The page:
Great Scot Archive
Issues from 1998
Issues from 1998
 
 
 
 

Publications

No disappointment in the 24 Hour Hike

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SIMON DIGBY, CHARLIE HUDSON AND MR STEPHEN RITCHIE IN THE 24 HOUR HIKE HEADQUARTERS.

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BOTTOM: YEAR 9 WINNER MATTHEW WALKER, RUNNER-UP JAMIE TRAM, AND WINNER OF THE HIKE HRISHIKESH GORADIA.

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A foundation benefiting Indigenous people in the Northern Territory will benefit to the tune of more than $25,000 as a result of the efforts of Scotch boys in this year’s 24 Hour Hike, held at Mt Disappointment State Forest on 5 and 6 March.

This year marks the 50th anniversary of Scotch’s unique hike, which each year sets boys the challenge of raising sponsorship for the kilometres they cover through the bush. In all, 127 hikers, including five staff members, hiked an average of 64.6km over the 24-hour period. The furthest distance hiked was 111.8km, and 15 hikers each completed a distance of over 100km. Valued support came from boys and staff who ran outcamps, provided food and looked after first aid.

As a result, $25,487.12 in sponsorship funds has been promised to the Thathangathay Foundation, which aims to improve the lives of the Indigenous people of the Northern Territory’s Thamarrur region, by identifying and developing future leaders.

This year, TIM BARNETT (12SS) participated in his third 24 Hour Hike. Here are his impressions of an exhausting but ultimately highly satisfying experience:

Step by step, kilometre after kilometre, hour after hour – this year we celebrated the 50th anniversary of the 24 Hour Hike. Beginning in 1965, the hike has forged treasured memories for thousands of Scotch students, and many a dollar has been raised for many a worthy cause. Fifty years on, and it’s still going strong. What is it that makes this event so successful?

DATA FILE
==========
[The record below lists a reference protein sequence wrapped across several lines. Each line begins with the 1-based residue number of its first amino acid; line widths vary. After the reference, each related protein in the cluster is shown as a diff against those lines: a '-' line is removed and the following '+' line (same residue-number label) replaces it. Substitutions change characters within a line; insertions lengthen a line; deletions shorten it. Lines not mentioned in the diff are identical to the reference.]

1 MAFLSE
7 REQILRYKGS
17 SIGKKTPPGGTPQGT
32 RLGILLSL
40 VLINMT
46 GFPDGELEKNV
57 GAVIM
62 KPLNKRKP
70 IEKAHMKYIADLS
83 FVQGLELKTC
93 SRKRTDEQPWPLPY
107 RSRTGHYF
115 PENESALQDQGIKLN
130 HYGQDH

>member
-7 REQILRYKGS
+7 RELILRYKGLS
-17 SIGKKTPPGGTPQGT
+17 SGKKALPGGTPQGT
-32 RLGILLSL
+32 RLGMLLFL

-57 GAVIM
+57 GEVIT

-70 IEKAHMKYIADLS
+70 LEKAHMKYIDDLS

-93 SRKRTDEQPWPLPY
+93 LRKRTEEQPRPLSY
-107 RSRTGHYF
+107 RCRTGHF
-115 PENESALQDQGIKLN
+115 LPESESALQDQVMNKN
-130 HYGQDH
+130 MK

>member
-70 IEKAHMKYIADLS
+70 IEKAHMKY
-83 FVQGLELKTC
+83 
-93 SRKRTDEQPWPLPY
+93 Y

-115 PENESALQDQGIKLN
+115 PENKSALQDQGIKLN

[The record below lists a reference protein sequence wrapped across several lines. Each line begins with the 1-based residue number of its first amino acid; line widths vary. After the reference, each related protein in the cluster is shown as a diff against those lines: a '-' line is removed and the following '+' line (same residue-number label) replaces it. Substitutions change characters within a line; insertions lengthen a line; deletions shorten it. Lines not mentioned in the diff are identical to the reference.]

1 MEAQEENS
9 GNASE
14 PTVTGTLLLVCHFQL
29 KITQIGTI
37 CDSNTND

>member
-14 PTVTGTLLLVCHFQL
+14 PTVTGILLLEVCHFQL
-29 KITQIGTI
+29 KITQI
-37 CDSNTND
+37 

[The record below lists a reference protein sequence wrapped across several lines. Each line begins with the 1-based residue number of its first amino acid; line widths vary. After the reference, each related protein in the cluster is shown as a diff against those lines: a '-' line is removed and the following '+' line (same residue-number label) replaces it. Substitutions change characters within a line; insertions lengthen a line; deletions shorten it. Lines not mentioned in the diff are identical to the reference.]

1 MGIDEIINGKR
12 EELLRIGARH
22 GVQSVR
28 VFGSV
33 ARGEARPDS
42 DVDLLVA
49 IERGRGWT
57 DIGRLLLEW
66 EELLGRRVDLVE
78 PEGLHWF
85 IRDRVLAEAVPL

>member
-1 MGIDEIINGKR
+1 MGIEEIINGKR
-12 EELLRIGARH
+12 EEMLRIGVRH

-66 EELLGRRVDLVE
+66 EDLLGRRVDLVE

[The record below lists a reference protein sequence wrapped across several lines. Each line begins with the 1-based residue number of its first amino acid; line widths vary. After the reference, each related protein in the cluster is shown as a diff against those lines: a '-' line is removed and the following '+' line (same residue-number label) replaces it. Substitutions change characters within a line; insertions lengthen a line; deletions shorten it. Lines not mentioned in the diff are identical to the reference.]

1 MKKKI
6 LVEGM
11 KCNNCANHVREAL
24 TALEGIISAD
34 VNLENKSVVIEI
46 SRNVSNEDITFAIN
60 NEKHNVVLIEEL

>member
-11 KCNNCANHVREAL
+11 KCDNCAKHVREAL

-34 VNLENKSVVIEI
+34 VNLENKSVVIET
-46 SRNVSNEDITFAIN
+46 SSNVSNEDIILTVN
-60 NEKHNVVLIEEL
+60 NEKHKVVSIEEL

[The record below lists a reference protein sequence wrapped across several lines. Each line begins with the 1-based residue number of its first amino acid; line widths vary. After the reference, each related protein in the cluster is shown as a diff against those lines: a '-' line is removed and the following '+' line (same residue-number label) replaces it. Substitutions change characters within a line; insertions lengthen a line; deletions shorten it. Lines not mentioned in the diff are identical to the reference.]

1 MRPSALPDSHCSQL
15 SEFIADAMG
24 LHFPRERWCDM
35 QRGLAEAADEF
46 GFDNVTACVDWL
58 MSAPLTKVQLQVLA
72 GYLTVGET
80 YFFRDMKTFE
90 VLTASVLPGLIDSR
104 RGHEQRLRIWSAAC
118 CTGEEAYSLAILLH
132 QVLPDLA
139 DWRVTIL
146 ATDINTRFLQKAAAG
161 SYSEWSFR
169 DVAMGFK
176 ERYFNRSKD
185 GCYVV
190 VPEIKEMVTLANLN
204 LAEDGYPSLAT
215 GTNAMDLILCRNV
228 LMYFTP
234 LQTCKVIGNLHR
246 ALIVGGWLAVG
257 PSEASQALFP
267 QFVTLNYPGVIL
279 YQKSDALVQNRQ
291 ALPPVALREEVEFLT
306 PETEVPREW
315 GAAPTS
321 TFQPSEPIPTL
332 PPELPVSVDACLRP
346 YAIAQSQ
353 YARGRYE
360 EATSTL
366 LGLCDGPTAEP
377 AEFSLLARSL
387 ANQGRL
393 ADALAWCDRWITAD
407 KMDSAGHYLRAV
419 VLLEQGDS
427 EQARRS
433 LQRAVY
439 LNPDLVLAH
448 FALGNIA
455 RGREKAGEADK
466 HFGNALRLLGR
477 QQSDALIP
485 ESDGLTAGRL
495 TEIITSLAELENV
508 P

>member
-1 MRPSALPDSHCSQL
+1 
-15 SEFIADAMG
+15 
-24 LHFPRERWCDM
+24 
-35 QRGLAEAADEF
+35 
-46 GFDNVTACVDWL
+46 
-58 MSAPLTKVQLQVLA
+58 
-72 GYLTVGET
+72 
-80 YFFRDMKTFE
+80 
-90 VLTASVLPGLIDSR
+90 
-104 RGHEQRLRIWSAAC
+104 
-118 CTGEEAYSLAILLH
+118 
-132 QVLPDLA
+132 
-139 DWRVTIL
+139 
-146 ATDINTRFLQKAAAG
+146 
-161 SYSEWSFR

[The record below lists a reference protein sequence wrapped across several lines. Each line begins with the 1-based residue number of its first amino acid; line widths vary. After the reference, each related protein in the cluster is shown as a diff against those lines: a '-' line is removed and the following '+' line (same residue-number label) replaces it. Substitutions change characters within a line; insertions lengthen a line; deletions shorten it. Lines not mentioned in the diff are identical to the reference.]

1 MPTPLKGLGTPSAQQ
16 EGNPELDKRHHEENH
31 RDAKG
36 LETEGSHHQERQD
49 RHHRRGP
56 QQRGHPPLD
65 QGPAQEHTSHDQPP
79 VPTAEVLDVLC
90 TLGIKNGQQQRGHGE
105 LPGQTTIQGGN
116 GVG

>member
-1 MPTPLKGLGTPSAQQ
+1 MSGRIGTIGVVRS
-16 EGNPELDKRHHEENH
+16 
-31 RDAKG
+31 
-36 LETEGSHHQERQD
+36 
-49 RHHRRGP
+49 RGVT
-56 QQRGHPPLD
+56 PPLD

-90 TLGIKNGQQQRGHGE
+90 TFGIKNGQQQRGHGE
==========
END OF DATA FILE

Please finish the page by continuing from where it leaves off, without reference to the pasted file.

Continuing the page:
Participating in my third and final 24 Hour Hike, this year I finally managed to reach the coveted 100km. Slogging it out at the disconcertingly named Mt Disappointment, my team hiked 100.7 draining kilometres to raise more than $300 for the Thathangathay Foundation. Supported by the Sports First Aid support team and the hike committee, this year’s hike was enormously satisfying for my teammates and me. Indeed, the famous day-night quest to walk the magical 100km is perhaps the most gruelling and taxing activity I have taken part in at Scotch. Each year it’s a struggle, but hey – I keep coming back. The immense determination and willpower I have seen year after year is certainly a testament to both the nature of the hike, and the way in which it is organised and administered.

Personally, the sheer popularity of the hike is something I find astonishing. The fact that 120 students have the enthusiasm, motivation and energy to walk for 24 hours is just incredible. These students are teenagers, who have often had very little experience hiking or even reading maps. It’s a great feat, that these boys can learn on the job, push through the pain and complete such a momentous challenge.

The encouragement, the banter, the camaraderie: the hike is an amazing opportunity and an incredible experience. Don’t get me wrong, it’s excruciatingly painful, but on completion, it’s immensely rewarding,

The 24 Hour Hike is something special. I would recommend any student who is considering it to give it a go, take up the challenge, and see how they go. I will always recall nostalgically those long loops trudging through the night, seeing nothing but bushland for hours on end. The 24 Hour Hike has forged some of the fondest memories of my years of schooling. Call me crazy, but it’s something I will miss in my life after Scotch.

PHOTOGRAPHY: MR DYLAN COLEMAN.

Updated: 3 October 2016